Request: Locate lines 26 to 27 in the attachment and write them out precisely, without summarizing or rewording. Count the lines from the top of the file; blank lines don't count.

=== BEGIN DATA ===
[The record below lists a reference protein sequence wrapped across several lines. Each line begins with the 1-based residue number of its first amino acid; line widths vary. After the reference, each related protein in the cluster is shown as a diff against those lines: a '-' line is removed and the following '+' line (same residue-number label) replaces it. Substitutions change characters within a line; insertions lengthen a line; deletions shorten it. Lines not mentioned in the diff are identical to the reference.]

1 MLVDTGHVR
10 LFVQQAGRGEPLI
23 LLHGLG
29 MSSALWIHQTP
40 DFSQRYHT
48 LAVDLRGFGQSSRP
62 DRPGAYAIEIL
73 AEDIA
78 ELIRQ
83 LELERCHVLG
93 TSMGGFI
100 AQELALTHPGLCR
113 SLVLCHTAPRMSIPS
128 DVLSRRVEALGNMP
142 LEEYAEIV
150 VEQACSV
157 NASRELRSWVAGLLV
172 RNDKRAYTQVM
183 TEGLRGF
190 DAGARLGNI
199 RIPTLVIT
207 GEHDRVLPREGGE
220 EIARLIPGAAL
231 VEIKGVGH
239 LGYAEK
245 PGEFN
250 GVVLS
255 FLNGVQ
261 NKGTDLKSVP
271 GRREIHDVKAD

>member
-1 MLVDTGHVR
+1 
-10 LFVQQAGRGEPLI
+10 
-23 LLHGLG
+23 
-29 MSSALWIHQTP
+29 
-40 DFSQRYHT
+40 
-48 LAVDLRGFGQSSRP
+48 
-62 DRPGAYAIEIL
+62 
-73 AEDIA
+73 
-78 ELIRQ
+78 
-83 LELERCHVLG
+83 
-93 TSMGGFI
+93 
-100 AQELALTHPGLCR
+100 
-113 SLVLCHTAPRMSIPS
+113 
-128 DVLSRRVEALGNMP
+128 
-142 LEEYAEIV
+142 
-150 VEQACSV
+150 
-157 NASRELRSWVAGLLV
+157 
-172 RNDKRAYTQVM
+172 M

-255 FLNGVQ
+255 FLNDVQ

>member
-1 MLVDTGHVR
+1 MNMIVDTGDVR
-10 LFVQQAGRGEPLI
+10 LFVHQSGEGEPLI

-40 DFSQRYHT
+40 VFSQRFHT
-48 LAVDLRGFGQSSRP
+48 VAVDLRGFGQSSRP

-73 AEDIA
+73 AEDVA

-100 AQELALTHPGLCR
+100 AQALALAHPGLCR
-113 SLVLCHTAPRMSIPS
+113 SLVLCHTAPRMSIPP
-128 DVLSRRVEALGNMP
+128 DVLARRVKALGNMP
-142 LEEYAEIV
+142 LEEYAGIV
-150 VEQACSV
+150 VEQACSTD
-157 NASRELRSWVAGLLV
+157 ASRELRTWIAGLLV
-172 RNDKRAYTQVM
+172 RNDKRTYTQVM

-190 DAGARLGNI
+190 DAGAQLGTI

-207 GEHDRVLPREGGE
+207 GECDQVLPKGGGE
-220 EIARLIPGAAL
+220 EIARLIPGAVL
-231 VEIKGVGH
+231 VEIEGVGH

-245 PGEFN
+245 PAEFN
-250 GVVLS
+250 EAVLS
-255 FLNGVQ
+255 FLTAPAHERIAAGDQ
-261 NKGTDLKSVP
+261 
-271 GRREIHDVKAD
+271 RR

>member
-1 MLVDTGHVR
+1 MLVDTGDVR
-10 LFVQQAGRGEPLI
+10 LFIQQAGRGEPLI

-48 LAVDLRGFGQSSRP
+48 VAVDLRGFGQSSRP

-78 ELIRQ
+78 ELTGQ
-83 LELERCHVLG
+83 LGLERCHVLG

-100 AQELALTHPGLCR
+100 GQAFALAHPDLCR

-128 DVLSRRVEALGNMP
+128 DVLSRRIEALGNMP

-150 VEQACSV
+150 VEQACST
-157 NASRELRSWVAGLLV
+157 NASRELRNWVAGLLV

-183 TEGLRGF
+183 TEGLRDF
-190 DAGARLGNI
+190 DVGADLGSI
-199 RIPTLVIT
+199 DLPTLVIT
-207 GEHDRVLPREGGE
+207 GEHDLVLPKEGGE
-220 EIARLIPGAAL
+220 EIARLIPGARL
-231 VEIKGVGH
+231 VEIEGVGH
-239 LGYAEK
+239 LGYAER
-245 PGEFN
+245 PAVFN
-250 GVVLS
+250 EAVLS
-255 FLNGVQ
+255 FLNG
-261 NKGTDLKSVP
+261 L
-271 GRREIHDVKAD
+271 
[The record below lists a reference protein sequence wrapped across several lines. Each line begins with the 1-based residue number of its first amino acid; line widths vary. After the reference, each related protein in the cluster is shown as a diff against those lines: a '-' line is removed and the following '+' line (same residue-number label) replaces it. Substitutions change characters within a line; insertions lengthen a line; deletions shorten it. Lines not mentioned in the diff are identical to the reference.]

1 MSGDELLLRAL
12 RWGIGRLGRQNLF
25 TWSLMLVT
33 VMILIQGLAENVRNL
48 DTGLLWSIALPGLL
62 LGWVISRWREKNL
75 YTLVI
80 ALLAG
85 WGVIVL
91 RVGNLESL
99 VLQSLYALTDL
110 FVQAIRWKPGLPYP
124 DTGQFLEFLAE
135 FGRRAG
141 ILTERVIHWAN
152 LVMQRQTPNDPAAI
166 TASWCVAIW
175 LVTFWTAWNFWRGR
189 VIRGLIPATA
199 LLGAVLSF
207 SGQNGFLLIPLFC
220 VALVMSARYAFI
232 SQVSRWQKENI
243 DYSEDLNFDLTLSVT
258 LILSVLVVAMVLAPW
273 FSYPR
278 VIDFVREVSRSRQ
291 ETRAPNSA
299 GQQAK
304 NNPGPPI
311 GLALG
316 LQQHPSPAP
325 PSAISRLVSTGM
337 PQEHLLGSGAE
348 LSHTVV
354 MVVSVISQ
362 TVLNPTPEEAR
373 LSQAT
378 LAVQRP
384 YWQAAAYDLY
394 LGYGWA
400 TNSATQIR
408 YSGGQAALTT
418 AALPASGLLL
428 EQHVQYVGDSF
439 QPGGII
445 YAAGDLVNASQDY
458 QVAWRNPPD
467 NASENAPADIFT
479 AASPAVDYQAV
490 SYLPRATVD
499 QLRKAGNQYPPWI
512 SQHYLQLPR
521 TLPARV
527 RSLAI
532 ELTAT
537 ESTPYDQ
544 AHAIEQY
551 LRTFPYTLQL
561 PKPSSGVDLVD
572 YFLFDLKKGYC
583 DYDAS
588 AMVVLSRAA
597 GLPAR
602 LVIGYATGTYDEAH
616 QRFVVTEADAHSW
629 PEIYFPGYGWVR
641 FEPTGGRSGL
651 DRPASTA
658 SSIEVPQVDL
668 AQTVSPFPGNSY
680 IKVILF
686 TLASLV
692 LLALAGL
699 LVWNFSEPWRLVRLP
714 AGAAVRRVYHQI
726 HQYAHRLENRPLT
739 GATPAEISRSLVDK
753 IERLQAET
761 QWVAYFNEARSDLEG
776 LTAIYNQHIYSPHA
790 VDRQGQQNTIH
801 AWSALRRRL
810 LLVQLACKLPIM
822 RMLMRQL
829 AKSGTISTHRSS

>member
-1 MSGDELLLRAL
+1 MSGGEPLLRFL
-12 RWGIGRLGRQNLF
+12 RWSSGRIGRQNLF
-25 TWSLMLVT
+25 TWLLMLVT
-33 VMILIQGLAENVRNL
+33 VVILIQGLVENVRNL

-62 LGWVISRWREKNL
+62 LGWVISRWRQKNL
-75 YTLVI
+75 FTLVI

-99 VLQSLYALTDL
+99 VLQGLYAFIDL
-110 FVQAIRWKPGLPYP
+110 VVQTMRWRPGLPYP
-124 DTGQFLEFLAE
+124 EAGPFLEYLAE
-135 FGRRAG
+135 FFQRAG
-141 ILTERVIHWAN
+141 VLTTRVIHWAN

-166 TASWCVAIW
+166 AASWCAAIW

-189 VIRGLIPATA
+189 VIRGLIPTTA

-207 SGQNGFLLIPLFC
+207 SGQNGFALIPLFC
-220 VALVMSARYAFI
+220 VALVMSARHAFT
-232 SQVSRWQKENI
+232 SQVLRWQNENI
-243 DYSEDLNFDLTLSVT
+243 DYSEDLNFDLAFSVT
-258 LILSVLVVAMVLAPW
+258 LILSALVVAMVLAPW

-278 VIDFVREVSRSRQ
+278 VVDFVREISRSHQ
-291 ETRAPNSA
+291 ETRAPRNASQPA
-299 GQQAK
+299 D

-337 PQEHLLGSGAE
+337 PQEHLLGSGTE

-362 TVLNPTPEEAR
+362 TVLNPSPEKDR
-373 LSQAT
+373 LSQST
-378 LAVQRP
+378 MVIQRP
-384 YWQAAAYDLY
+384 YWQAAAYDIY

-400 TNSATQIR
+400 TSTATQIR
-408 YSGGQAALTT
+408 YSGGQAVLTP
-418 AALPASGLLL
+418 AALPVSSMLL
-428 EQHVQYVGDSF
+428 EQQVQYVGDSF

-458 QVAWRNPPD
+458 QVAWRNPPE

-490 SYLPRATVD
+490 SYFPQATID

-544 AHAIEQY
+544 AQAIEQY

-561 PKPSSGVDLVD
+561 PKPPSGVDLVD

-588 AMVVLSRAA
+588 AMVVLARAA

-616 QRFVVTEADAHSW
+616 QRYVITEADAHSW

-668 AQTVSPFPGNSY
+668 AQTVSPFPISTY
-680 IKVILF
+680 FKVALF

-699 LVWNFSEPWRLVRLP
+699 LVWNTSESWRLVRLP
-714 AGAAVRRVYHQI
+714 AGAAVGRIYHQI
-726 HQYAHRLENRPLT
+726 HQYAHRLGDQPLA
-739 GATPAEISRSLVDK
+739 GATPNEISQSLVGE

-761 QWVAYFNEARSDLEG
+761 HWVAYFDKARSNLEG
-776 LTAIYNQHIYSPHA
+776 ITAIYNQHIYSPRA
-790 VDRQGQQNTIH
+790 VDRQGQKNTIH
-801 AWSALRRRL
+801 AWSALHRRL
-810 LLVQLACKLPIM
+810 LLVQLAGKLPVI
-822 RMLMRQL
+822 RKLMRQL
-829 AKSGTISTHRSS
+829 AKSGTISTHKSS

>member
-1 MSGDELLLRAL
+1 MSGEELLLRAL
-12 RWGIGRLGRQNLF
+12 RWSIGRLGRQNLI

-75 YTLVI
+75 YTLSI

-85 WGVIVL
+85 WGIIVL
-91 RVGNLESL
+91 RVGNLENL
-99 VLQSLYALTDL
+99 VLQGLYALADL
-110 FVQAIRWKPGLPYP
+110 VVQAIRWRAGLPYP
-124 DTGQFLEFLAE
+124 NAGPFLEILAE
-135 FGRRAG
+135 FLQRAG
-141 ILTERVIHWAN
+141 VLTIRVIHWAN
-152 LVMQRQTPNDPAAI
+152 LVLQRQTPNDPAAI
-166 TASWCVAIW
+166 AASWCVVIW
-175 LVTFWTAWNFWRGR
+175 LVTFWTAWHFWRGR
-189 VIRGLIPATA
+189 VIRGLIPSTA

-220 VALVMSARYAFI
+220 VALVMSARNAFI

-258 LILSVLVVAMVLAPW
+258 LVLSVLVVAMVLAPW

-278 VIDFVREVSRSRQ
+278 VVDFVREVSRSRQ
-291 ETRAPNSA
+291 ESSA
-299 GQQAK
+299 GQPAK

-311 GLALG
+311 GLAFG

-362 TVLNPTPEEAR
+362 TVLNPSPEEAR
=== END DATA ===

239 LGYAEK
245 PGEFN